Directed by Andy Fickman. Starring Billy Crystal, Bette Midler, Marisa Tomei, Tom Everett Scott, Bailee Madison, Joshua Rush G cert, general release, 104 min
About halfway through this surprisingly atrocious family comedy – be honest, Bette Midler and Billy Crystal sound like a fun combination – any sense of balance breaks down with a bizarre rant from the veteran male lead.
Annoyed by his grandson’s poor behaviour at a classical concert, Mr C upends the young man in front of the conductor’s podium, raises his hand threateningly and begins bellowing about the way kids today never get to hear the word “no”.
To that point, Parental Guidance appears open to a compromise between traditional and modern childrearing practises. In a nod towards the immeasurably superior Uncle Buck, Marisa Tomei, summoned to some conference or other, ponders every alternative option before asking mum and dad to mind her three neurotic children for the week. Grandparents of the old-school, they are not at home to the child psychiatrists, the ban on toy guns and the refusal to lay down hard rules.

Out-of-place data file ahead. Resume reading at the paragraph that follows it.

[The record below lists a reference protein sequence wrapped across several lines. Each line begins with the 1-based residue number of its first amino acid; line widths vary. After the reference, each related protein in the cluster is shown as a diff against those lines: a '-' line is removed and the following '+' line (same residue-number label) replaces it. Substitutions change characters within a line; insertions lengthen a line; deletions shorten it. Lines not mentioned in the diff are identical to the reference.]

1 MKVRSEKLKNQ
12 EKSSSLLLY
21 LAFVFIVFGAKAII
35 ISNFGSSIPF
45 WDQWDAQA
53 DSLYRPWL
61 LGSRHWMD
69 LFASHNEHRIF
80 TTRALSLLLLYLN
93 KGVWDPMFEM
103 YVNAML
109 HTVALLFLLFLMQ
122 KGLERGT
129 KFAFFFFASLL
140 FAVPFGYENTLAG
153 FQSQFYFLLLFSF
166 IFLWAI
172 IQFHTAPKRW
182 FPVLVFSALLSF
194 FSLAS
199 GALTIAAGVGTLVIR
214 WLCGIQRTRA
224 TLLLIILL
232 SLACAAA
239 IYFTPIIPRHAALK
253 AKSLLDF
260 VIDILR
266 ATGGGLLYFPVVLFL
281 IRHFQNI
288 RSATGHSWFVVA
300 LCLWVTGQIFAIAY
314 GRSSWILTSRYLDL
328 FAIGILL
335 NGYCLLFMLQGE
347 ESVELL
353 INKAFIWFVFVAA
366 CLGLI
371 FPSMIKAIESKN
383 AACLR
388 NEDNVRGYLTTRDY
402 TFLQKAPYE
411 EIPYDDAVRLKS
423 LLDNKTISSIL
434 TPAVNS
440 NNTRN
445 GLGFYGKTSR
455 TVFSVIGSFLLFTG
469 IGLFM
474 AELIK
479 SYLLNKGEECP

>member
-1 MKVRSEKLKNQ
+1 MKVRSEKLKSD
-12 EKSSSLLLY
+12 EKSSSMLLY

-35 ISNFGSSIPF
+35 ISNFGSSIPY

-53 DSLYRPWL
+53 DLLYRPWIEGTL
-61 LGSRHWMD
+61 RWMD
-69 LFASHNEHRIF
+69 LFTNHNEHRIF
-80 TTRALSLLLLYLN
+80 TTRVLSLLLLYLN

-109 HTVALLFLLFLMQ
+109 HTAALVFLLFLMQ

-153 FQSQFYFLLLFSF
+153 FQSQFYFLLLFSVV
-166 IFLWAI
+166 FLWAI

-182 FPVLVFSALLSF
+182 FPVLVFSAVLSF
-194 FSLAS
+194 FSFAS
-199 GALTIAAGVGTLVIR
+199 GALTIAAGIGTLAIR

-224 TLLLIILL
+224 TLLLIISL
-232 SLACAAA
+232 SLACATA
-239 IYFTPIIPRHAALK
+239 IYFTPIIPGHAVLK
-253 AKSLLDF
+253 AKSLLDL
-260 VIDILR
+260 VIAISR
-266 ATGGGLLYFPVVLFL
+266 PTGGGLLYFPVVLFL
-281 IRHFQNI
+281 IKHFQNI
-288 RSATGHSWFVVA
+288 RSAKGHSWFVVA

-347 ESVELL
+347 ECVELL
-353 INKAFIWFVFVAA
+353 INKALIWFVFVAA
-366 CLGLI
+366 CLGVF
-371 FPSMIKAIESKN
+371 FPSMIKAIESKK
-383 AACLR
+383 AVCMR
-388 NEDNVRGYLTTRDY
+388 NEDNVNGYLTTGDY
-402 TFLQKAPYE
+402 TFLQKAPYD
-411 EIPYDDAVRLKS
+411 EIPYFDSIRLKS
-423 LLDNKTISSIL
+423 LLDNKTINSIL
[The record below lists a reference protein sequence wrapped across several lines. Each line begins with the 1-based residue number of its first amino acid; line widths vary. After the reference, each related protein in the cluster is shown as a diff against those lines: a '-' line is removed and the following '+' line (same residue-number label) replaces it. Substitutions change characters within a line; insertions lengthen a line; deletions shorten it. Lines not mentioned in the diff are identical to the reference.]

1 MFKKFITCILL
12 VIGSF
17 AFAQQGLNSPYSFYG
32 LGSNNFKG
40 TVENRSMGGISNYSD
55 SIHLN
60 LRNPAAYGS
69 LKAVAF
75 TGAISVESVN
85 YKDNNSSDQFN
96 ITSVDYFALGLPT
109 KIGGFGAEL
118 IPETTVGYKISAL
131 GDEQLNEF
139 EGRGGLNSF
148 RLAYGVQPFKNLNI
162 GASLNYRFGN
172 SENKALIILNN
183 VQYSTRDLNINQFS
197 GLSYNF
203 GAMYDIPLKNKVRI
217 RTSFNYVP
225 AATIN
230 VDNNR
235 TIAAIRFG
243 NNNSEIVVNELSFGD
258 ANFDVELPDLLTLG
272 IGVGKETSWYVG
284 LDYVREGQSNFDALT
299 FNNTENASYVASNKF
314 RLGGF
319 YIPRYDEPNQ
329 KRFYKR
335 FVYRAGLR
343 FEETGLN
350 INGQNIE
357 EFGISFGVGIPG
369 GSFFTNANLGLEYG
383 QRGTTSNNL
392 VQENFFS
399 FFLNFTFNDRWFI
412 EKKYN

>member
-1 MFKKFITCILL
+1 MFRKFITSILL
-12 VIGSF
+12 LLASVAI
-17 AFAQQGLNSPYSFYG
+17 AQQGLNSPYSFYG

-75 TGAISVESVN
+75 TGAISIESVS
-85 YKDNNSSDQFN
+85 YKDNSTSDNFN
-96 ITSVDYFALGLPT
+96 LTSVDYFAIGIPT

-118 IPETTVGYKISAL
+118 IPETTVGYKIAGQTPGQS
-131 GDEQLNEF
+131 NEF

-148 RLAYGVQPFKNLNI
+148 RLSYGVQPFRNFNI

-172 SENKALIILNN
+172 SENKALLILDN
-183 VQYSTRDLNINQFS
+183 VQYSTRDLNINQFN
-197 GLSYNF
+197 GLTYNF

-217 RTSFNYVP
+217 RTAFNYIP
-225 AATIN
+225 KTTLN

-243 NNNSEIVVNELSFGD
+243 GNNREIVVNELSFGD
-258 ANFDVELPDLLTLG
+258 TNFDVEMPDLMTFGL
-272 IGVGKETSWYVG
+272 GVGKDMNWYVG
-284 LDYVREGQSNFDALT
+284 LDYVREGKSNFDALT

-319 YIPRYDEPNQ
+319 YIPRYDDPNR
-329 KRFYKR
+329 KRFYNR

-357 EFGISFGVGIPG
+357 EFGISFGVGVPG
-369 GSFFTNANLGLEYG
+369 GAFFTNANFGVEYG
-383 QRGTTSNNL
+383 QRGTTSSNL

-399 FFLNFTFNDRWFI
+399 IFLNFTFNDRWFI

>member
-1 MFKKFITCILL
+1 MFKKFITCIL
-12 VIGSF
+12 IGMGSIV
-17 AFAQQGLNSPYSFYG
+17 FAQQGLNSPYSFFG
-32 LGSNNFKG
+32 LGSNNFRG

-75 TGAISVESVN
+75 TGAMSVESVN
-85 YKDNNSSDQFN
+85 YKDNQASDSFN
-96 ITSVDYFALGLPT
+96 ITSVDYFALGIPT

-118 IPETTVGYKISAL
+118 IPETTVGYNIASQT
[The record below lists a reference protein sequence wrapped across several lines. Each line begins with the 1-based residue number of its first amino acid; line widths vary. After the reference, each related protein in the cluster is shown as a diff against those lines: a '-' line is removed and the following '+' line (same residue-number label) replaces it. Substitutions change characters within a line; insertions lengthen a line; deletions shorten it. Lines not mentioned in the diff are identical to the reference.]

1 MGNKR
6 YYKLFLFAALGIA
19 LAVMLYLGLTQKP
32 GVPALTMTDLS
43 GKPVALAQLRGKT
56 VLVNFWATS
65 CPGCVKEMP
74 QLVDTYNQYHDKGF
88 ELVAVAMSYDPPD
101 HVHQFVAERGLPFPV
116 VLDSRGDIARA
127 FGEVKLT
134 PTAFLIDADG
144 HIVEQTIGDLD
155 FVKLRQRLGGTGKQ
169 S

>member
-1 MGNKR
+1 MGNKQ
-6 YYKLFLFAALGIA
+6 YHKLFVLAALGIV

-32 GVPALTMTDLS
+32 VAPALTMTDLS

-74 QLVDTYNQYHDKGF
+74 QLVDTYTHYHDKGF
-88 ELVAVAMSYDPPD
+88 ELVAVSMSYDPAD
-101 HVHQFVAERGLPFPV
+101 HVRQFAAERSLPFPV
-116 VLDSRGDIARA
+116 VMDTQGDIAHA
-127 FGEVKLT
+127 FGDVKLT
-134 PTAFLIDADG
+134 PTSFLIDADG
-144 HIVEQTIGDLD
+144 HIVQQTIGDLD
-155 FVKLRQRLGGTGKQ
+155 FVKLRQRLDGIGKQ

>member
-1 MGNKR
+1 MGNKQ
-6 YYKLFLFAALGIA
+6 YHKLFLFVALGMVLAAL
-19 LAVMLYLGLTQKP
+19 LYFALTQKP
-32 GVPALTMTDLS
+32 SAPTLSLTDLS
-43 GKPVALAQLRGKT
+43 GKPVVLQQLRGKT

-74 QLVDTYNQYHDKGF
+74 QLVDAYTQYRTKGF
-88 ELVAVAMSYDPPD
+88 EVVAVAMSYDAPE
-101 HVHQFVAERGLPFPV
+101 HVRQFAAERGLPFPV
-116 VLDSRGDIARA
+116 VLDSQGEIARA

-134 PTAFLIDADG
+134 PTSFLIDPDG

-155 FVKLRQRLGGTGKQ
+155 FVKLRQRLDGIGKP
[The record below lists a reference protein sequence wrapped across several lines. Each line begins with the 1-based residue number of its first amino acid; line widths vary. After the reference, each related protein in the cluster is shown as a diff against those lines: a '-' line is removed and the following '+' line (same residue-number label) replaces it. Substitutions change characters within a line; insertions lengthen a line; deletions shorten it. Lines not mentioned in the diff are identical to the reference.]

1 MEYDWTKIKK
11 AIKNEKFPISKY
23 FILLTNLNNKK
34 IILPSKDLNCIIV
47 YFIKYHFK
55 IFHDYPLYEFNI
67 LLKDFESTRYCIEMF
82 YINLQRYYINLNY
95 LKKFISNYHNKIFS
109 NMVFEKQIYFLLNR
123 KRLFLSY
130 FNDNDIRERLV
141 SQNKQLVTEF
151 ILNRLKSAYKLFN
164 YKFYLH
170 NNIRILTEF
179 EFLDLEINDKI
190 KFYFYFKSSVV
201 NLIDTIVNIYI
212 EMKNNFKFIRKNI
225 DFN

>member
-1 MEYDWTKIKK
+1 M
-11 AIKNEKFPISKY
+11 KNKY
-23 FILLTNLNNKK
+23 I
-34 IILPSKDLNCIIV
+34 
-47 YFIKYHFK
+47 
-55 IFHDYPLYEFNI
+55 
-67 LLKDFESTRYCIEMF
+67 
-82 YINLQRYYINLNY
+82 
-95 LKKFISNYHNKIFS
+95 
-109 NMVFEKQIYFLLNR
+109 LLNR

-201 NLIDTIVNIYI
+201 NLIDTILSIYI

Initially, Bette and Billy come across as a little silly and out of touch. But Crystal’s eventual breakdown permits no further ambiguity: this film is filled with loathing for a perceived decadence among American parents. Quite right too.
This is the only point at which Parental Guidance seems even half-alive. The remaining 90 minutes are taken up with ghastly jokes, pointless filler and nauseating wads of sentimentality. Everybody is appalling. Midler mugs desperately. Tomei looks as if
she’s just woken up from a drug- induced coma.
Crystal, whose face appears to have been recently inflated by a bicycle pump, reaches a complete nadir when – for reasons we can’t be bothered to explain – he is forced to reverse his baseball cap and impersonate a skateboarding enthusiast.
Why are they being so indulged? Why will nobody say “no” to these people? I’m not angry with you. I’m just very, very disappointed.